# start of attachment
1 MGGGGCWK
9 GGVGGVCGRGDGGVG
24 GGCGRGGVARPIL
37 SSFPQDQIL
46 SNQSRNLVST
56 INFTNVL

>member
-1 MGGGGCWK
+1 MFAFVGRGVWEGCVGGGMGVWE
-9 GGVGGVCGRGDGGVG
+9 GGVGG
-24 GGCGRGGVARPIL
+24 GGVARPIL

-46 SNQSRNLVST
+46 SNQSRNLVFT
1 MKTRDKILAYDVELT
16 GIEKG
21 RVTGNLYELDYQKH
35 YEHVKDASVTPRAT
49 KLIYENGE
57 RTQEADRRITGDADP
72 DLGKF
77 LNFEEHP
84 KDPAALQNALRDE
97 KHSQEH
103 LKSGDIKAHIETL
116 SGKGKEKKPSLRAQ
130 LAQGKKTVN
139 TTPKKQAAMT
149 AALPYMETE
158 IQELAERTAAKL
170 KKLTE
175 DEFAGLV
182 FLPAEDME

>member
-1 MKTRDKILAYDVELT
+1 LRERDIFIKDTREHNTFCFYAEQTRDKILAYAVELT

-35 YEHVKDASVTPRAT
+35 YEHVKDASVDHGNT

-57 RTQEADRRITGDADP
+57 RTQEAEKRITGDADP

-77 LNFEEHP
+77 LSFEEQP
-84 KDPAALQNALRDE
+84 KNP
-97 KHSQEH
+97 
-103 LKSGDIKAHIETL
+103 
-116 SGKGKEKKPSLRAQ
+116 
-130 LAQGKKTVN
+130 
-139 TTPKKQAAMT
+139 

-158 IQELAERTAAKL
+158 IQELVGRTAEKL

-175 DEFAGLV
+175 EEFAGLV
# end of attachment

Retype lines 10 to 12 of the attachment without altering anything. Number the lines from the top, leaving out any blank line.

-9 GGVGGVCGRGDGGVG
+9 GGVGG
-24 GGCGRGGVARPIL